These are really matters of definitions.
    If there is an injection from A to B, then the cardinality if A, |A|\le |B|.
    Then if there is a surjection from B to A, then |B|\ge |A|.
    In terms of this particular question, any subset of a countable set is countable.

    It just seems to me that this question almost answers itself.
    I was also confused about what the question wanted. This is the exact question: http://www.cl.cam.ac.uk/teaching/exa.../y2003p1q8.pdf. It's part c)i)
    Follow Math Help Forum on Facebook and Google+

  8. #8
    MHF Contributor

    Joined
    Aug 2006
    Posts
    18,617
    Thanks
    1582
    Awards
    1
    Quote Originally Posted by StaryNight View Post
    I was also confused about what the question wanted. This is the exact question: http://www.cl.cam.ac.uk/teaching/exa.../y2003p1q8.pdf. It's part c)i)
    There is nothing confusing about the question in that link!
    Had you posted it to begin with, time would have been saved.
    Follow Math Help Forum on Facebook and Google+

  9. #9
    Member
    Joined
    Sep 2008
    Posts
    95
    Quote Originally Posted by Plato View Post
    There is nothing confusing about the question in that link!
    Had you posted it to begin with, time would have been saved.
    Apologies, but how do you think one should answer the question?
    Follow Math Help Forum on Facebook and Google+

  10. #10
    MHF Contributor
    Joined
    Oct 2009
    Posts
    5,530
    Thanks
    774
    First, some remarks about suggested proofs.

    Quote Originally Posted by StaryNight View Post
    Assume A is uncountable. From the definition of an injection, for all a∈A there exists c∈C such that f(a) = c. This is true because f is a function from A to C, not necessarily an injection. But C is countable so there exists a mapped to no c, a contradiction. Hence A is countable.
    The fact that there exists an a that is mapped to no c is not sufficiently justified.

    Quote Originally Posted by StaryNight View Post
    Theorem: If C is a countable set and f: A->C is an injection, then A is countable.

    Proof: Assume A is infinite (if it is not infinite it is by definition countable). For all a∈A there exists a unique c such that f(a) = c. Now C is countable, so for all c there exists unique a such that f(a) = c. Hence there is a bijection from A to C and by Bernstein's theorem this implies they have the same cardinality. C is countable and therefore so is A.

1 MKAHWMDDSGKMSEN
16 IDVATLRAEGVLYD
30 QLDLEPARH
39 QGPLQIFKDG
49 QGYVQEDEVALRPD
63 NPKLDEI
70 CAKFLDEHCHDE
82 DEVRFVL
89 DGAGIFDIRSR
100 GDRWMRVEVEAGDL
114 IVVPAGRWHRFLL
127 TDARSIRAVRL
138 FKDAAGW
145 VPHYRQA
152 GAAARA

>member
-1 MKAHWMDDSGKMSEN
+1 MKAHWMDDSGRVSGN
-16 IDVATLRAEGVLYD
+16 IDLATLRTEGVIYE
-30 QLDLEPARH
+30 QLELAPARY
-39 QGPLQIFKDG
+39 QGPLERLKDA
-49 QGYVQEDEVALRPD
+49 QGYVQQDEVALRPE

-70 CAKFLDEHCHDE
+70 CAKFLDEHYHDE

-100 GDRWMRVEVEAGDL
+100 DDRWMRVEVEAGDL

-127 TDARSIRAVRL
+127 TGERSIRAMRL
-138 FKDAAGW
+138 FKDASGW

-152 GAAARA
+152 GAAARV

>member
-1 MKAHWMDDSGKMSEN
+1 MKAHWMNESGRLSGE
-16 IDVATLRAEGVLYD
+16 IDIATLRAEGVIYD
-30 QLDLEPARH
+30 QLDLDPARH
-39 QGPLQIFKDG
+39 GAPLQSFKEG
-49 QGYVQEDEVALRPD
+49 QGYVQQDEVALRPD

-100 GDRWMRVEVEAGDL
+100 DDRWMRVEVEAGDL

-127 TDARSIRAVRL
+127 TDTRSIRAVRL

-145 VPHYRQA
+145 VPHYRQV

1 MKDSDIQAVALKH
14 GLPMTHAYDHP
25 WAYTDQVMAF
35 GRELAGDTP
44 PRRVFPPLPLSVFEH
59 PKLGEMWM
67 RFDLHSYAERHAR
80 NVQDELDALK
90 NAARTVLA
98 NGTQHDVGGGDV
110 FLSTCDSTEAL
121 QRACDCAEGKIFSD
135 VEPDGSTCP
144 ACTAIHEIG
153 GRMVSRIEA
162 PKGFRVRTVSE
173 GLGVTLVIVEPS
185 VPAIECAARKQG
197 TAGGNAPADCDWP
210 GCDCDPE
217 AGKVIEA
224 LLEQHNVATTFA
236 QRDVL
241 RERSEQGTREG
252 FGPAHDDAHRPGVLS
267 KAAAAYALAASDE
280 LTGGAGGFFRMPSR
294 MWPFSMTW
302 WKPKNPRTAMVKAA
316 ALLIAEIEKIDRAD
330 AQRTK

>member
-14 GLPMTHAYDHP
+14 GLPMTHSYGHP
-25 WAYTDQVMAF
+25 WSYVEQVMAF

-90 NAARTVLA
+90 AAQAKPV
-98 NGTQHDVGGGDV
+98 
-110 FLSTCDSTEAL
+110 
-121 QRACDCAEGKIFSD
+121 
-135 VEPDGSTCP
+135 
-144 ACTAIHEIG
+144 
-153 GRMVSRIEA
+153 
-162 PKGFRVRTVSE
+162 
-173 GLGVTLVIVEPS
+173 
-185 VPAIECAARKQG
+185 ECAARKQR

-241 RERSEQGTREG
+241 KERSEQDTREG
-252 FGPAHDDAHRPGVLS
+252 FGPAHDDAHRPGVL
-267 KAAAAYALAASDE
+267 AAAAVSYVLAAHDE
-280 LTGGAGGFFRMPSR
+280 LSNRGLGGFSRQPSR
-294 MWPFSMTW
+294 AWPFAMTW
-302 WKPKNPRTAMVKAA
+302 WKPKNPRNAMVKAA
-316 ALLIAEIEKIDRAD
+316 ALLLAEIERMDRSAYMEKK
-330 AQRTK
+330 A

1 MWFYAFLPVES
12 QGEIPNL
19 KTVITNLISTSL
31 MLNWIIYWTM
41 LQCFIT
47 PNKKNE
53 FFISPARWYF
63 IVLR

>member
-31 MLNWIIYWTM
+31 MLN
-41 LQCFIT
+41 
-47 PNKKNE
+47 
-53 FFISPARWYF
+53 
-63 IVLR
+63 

From the fact that C is countable it does not follow that for all c there exists unique a such that f(a) = c. If f is not a surjection, this is not the case. But if this is true, then f is a bijection and there is no need to invoke the Bernstein's theorem, which says that there is some bijection.

    In fact, I am not sure how to use Schroeder-Bernstein theorem for this problem.

    Quote Originally Posted by StaryNight View Post
    I think the definition of countable is that a set has the same cardinality as a subset of the natural numbers.
    If this is the definition, let B be the image of f. By definition, f : A -> B is a surjection and by assumption it is an injection. Therefore, f : A -> B is a bijection. Let g : C -> D where D ⊆ ℕ be a bijection, which exists since C is countable, and let g' be the restriction of g to B. Then g' is a bijection from B to some D' ⊆ D ⊆ ℕ. All in all, g' ∘ f is a bijection from A to D' ⊆ ℕ.
    Follow Math Help Forum on Facebook and Google+

  11. #11
    Senior Member
    Joined
    Feb 2010
    Posts
    466
    Thanks
    4
    Quote Originally Posted by StaryNight View Post
    I think the definition of countable is that a set has the same cardinality as a subset of the natural numbers.
    More simply put: A set is countable iff it is 1-1 with some subset of the set of natural numbers.

    We have that C is 1-1 with some subset S of the natural numbers. So let g be a 1-1 function from C onto S. So fog (the composition of functions f and g) is a 1-1 function from A onto some subset T of S. And since T is a subset of S is a subset of the set of natural numbers, we have that T is a subset of the set of natural numbers. So A is 1-1 with a subset of the set of natural numbers.
    Follow Math Help Forum on Facebook and Google+

Similar Math Help Forum Discussions

  1. countability of a set
    Posted in the Discrete Math Forum
    Replies: 7
    Last Post: January 6th 2011, 03:18 AM
  2. Countability
    Posted in the Differential Geometry Forum
    Replies: 8
    Last Post: February 15th 2010, 08:36 PM
  3. Countability
    Posted in the Advanced Math Topics Forum
    Replies: 1
    Last Post: November 28th 2008, 10:49 AM
  4. Another countability question
    Posted in the Advanced Math Topics Forum
    Replies: 12
    Last Post: November 17th 2008, 11:08 PM
  5. Countability
    Posted in the Discrete Math Forum
    Replies: 3
    Last Post: October 12th 2008, 06:26 AM

Search Tags


/mathhelpforum @mathhelpforum